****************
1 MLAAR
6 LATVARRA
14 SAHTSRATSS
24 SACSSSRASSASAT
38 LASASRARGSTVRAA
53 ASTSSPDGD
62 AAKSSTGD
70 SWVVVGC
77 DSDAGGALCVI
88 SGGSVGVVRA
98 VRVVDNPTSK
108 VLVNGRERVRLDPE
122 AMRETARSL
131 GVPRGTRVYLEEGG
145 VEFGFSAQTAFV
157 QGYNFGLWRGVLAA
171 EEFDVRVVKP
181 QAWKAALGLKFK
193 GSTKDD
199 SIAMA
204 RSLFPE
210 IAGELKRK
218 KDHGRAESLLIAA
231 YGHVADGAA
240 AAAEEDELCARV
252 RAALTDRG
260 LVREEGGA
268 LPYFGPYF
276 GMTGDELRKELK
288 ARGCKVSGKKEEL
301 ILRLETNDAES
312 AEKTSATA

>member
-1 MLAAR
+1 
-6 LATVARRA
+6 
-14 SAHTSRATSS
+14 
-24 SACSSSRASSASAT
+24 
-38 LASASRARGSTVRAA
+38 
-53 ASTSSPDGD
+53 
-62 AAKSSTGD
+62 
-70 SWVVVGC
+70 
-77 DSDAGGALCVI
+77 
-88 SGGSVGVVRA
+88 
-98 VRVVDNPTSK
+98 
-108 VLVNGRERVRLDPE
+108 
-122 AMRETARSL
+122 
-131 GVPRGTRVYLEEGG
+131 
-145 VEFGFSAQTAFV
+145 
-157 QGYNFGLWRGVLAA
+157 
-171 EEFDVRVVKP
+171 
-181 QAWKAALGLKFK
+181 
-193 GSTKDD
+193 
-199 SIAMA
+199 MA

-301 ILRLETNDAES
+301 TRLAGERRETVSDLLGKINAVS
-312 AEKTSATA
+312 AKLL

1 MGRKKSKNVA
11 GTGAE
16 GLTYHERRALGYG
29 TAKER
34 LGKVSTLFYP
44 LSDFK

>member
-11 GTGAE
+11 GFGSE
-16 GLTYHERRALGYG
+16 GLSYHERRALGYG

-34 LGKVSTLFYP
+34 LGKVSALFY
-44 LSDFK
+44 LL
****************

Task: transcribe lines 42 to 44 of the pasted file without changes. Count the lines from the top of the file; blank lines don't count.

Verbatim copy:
-38 LASASRARGSTVRAA
+38 
-53 ASTSSPDGD